Link Wray's most recorded tune gets the UK monster treatment. It's huge and moody, but lacking in intensity. The variations in the second guitar work and organ chill provide a shift away from the just-another-cover label.

Baby Elephant Walk dotdot
Jazz (Instrumental)

This is just plain goofy - it starts out as a marching band rendition of Henry Mancini's "Baby Elephant Walk," and devolves into classic Creed Taylor style pop jazz. Very well played, but utterly dismissible.

Experiment In Terror dotdot
Jazz (Instrumental)

Henry Mancini's "Experiment In Terror" is somewhat dramatic, and orchestral with cool drums. At the end of the day, you'll not really remember this.

Blues Theme From 'Reprieve' dotdot
Jazz (Instrumental)

Soft and slightly dangerous in a detective kind of way, "Blues Theme From 'Reprieve'" is forgettable. Very well played, of course, just without a reason to exist.

The Lonely One dotdot
Jazz (Instrumental)

Bouncy pop jazz with tremolo guitar. Shimmering notes does not translate into durability or more than curiosity level interest. Very easy jazz sounding.

The Ice Cream Man dotdot
Jazz (Instrumental)

Holly crap, this is a cheesy cover of The Tornados' "The Ice Cream Man." It has none of the oomph and charm of the original, which are replaced by pumping pop sound. Elevators might have oozed this out in 1963. Oh my!

Theme From 'Mr. Novak' dotdot
Jazz (Instrumental)

Organ whistles while piano plays a really cool circling pattern. Aside from the piano, this is very pedestrian.

China Surf dotdotdot
Jazz (Instrumental)

Faux Asian guitar plays a very cool melody while the muted rhythm guitar plays a sub surf post cowboy pattern. A bit too poppy to be really cool, but still quite listenable.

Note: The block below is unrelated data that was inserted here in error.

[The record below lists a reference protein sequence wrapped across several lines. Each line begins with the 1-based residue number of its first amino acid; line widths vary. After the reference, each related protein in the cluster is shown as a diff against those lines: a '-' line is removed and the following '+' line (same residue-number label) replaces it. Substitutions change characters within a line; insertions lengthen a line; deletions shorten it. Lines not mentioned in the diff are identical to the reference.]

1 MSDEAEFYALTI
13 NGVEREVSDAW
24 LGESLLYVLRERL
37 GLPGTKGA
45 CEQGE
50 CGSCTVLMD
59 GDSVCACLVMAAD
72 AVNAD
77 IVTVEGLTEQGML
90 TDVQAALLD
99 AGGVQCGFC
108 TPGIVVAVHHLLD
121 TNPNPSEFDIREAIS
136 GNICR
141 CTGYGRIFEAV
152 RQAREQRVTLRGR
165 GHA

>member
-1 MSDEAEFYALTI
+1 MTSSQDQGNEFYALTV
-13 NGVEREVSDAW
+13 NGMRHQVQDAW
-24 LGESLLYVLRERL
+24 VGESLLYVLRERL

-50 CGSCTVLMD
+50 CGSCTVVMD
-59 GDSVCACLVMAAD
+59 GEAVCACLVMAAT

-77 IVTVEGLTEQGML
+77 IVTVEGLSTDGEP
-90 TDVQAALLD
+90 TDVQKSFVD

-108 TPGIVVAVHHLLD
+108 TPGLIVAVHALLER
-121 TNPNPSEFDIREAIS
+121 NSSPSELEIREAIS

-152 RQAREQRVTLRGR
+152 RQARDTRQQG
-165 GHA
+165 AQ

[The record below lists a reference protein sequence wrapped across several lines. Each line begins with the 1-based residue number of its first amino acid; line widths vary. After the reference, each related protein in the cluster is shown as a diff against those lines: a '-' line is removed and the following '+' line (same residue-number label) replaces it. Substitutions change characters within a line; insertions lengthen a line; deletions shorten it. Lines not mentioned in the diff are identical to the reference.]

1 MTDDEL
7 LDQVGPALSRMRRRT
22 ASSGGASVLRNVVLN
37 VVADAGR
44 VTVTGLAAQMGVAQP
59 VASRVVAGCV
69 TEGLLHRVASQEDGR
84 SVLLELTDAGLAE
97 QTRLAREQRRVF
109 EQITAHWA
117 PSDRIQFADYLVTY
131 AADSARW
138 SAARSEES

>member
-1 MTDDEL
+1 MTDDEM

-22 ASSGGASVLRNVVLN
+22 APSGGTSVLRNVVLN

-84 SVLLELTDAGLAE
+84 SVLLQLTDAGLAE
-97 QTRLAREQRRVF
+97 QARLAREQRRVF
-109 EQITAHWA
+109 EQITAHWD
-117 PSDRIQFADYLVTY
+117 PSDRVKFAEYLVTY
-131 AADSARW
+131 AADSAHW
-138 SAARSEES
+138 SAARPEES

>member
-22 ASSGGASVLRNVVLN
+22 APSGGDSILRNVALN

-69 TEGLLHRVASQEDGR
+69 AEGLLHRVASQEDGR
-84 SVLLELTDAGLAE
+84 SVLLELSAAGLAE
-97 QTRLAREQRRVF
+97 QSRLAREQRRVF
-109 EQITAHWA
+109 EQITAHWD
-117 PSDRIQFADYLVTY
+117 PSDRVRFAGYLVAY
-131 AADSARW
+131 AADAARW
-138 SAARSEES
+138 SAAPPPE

Burning Sands dotdotdot
Jazz (Instrumental)

Extra low guitar notes a la "The Lonely Surfer" and horns hinting at The TJB create an original sound. Too poppy for me - that is it doesn't rise to the Jack Nitzsche level, or Herb Alpert for that matter. Still, there's something here.

Far Out East dotdotdot
Jazz (Instrumental)

In a Ventures-like manner, the Japanese style is stereotypically morphed atop low guitar and a cool bass line. "Far Out East" is much better than I expected, but still mostly gimmicky.

Outre L'amor dotdotdot
Jazz (Instrumental)

There's a "More"-like quality to "Outre L'amor," but it's centered around the whistling organ. The tremolo guitar is tasteful, but the derivative nature of the piece just leaves you wanting the original.

What'd I Say dotdotdot
Jazz (Instrumental)

The keys play off The Doors' "Break On Through" riff between verses of archetypal Jimmy Smith. This is credited as his, as it well should be. Some very tasteful guitar licks are found in the middle. It's hard to hear anything remotely sourced from Ray Charles' "What'd I Say."

The Sermon dotdotdotdot
Jazz (Instrumental)

Classic Jimmy Smith from 1963. His churchy Wurlitzer tremolos its way into your soul. I still recall the coolness of hearing this and other Jimmy Smith instros when Rosko spun them on KDIA. Very late-night smoky cool.

Blues Fuse dotdotdotdot
Jazz (Instrumental)

By oh boy, does this have the bass styling that emerged later in Jao Deodato's "2001, A Space Odyssey." It's just less brash and more soulful in the early sixties jazz sense. Kenny Burrell guitar licks are really liquid-nice.

Hot Bossa dotdotdot
Jazz (Instrumental)

Exceptionally good guitar licks from Kenny Burrell run above a bossa nova beat. Saucy and soothing, but not really very memorable.

K's Twist dotdot
Jazz (Instrumental)

Kenny Burrell dry guitar licks ride atop a classic jazz beat. The best part of the song is the excellent bass work in the break. Stanley Turrentine is also credited, but his tenor is conspicuous only in its absence.

Chitlins Con Carne dotdotdot
Jazz (Instrumental)

Great bass lines, bongos and drums, and a fine duet between Kenny Burrell and Stanley Turrentine, but it doesn't sound like he's playing is signature tenor sax. Some really nice guitar licks.